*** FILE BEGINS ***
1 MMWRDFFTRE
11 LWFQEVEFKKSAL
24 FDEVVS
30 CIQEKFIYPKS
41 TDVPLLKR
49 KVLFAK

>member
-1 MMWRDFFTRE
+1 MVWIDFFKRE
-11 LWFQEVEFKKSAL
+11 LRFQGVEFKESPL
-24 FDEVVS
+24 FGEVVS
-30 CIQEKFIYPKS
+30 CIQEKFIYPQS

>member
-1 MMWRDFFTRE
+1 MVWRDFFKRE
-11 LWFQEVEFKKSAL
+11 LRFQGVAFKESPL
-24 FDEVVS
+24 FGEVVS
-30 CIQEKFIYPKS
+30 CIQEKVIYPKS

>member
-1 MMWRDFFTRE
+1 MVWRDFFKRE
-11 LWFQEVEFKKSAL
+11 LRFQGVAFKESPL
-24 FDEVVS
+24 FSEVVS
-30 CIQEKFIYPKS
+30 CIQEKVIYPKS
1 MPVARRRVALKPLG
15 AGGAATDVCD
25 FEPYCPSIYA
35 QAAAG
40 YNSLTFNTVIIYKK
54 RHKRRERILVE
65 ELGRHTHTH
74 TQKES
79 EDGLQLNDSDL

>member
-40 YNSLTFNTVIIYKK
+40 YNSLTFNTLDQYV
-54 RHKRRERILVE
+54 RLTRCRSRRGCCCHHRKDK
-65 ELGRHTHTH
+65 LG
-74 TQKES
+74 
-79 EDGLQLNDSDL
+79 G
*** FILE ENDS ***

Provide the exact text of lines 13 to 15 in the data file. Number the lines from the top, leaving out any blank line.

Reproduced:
+24 FGEVVS
-30 CIQEKFIYPKS
+30 CIQEKFIYPQS